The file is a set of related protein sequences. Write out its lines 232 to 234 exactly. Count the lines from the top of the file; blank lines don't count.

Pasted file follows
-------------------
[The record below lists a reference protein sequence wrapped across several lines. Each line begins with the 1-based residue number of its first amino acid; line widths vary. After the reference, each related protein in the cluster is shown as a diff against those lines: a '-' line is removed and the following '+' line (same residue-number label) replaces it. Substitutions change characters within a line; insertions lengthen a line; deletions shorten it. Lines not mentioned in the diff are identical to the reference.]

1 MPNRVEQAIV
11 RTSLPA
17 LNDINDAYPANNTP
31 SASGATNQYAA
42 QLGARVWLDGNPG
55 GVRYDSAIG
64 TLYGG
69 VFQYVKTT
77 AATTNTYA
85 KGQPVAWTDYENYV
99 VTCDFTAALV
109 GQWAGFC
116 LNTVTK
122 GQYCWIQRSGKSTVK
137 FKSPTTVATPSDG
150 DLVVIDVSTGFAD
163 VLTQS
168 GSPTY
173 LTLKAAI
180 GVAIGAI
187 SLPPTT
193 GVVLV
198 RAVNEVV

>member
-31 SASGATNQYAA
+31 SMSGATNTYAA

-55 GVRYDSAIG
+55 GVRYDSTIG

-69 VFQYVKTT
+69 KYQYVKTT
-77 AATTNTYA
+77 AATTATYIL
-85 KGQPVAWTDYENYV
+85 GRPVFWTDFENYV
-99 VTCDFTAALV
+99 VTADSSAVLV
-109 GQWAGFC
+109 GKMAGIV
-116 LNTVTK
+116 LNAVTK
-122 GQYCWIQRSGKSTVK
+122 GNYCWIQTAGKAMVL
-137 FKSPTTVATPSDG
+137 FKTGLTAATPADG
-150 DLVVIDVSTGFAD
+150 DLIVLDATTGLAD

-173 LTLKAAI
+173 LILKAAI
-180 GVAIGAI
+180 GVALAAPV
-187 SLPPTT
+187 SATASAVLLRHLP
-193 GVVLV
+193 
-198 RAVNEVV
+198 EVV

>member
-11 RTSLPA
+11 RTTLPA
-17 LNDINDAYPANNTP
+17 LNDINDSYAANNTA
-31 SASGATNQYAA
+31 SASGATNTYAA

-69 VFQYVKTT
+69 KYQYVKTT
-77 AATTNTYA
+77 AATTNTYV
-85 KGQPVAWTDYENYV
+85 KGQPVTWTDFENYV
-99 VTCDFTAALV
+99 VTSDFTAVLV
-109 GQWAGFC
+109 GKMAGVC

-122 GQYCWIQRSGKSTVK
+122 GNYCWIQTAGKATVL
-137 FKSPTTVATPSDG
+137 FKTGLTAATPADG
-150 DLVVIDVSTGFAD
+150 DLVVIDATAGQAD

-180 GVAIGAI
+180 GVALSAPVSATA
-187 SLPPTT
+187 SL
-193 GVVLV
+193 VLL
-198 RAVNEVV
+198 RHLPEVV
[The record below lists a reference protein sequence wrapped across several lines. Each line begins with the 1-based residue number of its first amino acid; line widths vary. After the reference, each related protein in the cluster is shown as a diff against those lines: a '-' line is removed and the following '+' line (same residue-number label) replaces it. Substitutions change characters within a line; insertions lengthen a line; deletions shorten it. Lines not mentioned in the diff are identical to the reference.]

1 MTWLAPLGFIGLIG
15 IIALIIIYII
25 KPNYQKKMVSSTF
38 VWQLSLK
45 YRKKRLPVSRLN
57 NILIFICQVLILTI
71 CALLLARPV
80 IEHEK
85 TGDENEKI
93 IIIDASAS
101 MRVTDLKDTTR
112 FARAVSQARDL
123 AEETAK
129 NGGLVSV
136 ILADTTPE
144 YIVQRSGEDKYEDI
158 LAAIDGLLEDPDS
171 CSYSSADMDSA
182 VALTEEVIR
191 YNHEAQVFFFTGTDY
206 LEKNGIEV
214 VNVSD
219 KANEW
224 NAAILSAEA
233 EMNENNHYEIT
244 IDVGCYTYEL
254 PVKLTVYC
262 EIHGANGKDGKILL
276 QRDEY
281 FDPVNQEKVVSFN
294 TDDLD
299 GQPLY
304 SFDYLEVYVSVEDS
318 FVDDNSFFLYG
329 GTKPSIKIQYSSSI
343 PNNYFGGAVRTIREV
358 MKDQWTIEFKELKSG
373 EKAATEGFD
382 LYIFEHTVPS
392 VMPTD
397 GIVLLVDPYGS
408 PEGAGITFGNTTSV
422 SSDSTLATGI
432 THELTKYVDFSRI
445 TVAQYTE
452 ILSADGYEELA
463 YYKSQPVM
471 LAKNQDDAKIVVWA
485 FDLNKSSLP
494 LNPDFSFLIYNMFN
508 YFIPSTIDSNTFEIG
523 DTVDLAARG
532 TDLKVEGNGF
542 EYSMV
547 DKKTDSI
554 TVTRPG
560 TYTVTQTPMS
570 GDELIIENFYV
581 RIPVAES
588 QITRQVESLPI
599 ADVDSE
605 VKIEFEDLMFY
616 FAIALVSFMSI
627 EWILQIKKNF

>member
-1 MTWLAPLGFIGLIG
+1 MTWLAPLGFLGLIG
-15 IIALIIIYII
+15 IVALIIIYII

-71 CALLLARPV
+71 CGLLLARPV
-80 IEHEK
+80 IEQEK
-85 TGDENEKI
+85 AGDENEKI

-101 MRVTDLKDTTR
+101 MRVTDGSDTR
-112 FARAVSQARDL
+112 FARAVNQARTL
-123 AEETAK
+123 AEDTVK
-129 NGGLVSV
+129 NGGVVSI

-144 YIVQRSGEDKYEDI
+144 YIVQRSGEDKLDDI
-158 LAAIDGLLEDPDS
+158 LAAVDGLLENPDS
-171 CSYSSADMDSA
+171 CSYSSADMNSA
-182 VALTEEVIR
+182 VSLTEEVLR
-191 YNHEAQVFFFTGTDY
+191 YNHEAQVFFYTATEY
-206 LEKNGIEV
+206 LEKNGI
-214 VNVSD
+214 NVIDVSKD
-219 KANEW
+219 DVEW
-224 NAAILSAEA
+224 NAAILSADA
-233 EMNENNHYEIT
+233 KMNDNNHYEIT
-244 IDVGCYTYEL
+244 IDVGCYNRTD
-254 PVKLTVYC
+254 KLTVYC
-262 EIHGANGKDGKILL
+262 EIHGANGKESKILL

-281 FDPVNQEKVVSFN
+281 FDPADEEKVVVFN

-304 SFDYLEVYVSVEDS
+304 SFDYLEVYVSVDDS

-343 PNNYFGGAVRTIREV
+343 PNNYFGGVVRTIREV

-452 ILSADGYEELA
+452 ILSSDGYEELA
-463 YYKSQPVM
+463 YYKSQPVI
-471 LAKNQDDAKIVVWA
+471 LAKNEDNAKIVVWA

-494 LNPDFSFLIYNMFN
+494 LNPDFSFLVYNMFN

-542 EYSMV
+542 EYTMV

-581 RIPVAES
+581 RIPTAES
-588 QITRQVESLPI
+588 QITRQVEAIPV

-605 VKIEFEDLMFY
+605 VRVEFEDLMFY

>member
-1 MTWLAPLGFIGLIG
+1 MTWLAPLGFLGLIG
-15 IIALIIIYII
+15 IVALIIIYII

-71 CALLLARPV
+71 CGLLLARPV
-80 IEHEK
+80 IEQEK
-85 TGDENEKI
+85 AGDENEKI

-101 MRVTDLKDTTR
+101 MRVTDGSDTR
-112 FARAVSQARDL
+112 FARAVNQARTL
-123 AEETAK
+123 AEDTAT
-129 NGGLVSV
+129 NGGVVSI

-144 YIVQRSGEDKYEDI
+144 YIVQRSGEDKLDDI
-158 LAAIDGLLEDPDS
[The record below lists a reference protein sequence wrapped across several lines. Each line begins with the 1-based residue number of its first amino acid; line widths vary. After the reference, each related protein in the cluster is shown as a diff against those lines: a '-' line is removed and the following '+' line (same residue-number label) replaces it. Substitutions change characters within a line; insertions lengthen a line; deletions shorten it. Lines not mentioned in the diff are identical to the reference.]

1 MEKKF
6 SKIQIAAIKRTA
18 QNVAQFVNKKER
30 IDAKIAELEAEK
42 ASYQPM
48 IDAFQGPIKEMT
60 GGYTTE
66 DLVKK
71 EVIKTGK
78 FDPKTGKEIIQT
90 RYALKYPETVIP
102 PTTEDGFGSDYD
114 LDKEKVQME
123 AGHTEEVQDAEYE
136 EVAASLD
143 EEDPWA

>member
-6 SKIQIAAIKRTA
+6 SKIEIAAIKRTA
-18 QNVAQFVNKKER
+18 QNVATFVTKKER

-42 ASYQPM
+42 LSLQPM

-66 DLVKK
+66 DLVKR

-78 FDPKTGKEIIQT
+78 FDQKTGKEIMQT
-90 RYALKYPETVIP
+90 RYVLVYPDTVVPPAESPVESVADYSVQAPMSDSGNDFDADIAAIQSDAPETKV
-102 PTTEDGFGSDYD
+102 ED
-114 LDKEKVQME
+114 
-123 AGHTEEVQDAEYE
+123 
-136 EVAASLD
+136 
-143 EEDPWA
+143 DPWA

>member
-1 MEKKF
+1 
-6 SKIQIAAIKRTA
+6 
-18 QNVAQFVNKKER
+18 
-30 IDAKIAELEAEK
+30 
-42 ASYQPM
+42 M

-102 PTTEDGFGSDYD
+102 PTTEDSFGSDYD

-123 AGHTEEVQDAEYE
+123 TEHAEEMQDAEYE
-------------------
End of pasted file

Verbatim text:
-101 MRVTDLKDTTR
+101 MRVTDGSDTR
-112 FARAVSQARDL